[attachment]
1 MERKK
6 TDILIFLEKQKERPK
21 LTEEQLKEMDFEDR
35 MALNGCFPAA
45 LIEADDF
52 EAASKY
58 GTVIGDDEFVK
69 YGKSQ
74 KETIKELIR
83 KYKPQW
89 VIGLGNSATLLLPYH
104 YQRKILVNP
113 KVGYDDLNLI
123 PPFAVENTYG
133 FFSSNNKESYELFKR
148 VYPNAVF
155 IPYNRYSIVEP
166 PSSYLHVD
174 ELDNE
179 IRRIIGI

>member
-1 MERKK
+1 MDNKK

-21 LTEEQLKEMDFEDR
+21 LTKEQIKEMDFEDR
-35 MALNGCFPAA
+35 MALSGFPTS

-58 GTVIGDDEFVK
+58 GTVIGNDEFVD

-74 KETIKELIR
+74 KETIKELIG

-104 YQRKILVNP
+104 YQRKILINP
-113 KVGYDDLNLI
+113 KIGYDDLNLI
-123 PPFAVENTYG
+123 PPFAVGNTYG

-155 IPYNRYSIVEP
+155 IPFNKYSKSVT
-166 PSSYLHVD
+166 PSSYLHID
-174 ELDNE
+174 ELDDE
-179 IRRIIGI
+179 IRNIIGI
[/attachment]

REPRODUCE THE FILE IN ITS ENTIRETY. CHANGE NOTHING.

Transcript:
1 MERKK
6 TDILIFLEKQKERPK
21 LTEEQLKEMDFEDR
35 MALNGCFPAA
45 LIEADDF
52 EAASKY
58 GTVIGDDEFVK
69 YGKSQ
74 KETIKELIR
83 KYKPQW
89 VIGLGNSATLLLPYH
104 YQRKILVNP
113 KVGYDDLNLI
123 PPFAVENTYG
133 FFSSNNKESYELFKR
148 VYPNAVF
155 IPYNRYSIVEP
166 PSSYLHVD
174 ELDNE
179 IRRIIGI

>member
-1 MERKK
+1 MDNKK

-21 LTEEQLKEMDFEDR
+21 LTKEQIKEMDFEDR
-35 MALNGCFPAA
+35 MALSGFPTS

-58 GTVIGDDEFVK
+58 GTVIGNDEFVD

-74 KETIKELIR
+74 KETIKELIG

-104 YQRKILVNP
+104 YQRKILINP
-113 KVGYDDLNLI
+113 KIGYDDLNLI
-123 PPFAVENTYG
+123 PPFAVGNTYG

-155 IPYNRYSIVEP
+155 IPFNKYSKSVT
-166 PSSYLHVD
+166 PSSYLHID
-174 ELDNE
+174 ELDDE
-179 IRRIIGI
+179 IRNIIGI